Continuing our quick survey of J.S. Bach, here is another cantata aria. It is really chamber music. The countertenor’s expressive part is underpinned by an incredible duet between the organ and oboe, creating a kind of trio sonata. The mastery of counterpoint is intimidating (at least for us performers), but the outcome is so joyful, it’s irresistible. The text? Well, it is about death, but the joy comes not from some promised afterlife, where, finally, everything will be tolerable. It is about living one’s life fully, so that when you reach the endgame you are ready, fulfilled, and feel that you have made some contribution that has been ultimately satisfying. Here is the text and translation to “Mein Leben hat kein ander Ziel” (recitative) and “Willkommen! Will ice sagen” from Cantata No. 27. This wonderful performance begins at 4:40, the aria at 5:00, but you may just want to listen to all of it.
|2. Recitative T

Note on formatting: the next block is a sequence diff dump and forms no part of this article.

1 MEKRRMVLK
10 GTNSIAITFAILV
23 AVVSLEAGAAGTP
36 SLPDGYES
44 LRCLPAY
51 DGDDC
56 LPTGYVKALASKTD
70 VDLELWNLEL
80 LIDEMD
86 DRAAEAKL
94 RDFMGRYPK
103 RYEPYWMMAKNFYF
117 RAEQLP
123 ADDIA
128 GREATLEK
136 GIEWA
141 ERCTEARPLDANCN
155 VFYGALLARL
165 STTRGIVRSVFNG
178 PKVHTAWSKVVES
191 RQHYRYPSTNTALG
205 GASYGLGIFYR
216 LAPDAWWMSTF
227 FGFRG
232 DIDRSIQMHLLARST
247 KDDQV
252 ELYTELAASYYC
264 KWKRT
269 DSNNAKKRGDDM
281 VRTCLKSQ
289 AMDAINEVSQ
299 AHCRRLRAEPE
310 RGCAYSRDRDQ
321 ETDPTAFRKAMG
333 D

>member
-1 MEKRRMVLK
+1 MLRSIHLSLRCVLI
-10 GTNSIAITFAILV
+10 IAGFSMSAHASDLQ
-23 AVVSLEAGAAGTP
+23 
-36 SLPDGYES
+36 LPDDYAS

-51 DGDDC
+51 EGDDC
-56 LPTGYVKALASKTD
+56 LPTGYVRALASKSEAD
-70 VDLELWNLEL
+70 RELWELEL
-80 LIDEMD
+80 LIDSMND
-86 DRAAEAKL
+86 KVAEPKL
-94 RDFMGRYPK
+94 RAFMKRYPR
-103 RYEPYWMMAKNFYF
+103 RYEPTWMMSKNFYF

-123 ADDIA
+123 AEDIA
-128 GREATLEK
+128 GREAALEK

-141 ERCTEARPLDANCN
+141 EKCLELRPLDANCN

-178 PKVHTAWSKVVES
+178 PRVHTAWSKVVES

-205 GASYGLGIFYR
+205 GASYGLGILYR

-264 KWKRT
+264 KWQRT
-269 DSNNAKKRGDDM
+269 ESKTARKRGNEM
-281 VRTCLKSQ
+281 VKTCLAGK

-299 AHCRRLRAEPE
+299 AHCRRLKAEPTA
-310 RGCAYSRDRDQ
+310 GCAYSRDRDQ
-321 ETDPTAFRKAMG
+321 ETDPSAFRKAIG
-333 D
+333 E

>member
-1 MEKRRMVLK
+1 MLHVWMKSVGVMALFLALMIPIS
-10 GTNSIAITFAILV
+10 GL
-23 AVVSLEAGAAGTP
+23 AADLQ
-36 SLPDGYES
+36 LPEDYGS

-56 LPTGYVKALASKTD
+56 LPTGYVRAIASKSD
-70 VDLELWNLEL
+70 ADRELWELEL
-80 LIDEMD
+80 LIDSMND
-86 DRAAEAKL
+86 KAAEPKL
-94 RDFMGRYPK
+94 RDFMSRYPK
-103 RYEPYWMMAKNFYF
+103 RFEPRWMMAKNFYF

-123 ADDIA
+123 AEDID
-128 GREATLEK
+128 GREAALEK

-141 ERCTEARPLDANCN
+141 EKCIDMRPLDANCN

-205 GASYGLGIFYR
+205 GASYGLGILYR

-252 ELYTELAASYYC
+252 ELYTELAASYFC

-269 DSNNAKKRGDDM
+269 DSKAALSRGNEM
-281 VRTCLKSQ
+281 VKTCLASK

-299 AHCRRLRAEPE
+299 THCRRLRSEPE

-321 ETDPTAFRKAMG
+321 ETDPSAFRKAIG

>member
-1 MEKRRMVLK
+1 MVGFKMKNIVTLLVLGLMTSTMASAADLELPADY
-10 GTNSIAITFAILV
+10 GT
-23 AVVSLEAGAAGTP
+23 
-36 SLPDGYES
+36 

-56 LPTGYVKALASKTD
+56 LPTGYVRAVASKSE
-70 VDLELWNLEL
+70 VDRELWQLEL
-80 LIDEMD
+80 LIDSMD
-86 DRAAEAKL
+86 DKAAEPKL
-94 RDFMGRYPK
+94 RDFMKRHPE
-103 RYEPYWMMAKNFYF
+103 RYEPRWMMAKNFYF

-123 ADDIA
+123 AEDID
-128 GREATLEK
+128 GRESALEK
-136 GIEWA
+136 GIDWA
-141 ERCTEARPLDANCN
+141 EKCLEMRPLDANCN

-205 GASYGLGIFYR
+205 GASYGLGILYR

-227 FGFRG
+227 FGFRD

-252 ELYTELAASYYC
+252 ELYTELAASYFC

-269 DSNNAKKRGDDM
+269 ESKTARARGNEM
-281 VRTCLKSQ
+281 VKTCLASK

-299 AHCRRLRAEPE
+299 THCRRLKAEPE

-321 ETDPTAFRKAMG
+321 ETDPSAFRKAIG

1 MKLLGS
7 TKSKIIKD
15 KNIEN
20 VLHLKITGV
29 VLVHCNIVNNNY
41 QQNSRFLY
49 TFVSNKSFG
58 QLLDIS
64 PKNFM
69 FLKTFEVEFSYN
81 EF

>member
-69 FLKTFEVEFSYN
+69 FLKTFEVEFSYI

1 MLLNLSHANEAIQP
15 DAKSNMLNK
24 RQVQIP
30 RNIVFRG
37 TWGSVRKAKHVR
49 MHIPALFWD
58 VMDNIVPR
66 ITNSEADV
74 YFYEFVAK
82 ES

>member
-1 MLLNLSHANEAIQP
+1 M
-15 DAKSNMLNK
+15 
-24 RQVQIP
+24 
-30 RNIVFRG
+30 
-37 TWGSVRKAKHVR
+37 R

Mein Leben hat kein ander Ziel,
Als daß ich möge selig sterben
Und meines Glaubens Anteil erben;
Drum leb ich allezeit
Zum Grabe fertig und bereit,
Und was das Werk der Hände tut,
Ist gleichsam, ob ich sicher wüßte,
Daß ich noch heute sterben müßte:
Denn Ende gut, macht alles gut!
|2. Recitative T
My life has no other goal,
than that I might die happy
and inherit my faith’s portion;
Therefore I live constantly
prepared and ready for the grave,
and whatever deeds my hands might do
are the same to me, as if I knew for sure
that even today I must die:
for to end well, makes everything well!
|3. Arie A
Willkommen! will ich sagen,
Wenn der Tod ans Bette tritt.
Fröhlich will ich folgen,
wenn er ruft,
In die Gruft,
Alle meine Plagen
Nehm ich mit.
|3. Aria A
Welcome! I will say
when Death steps to my bed.
I will joyfully follow,
when he calls,
into the tomb,
I will take all my troubles
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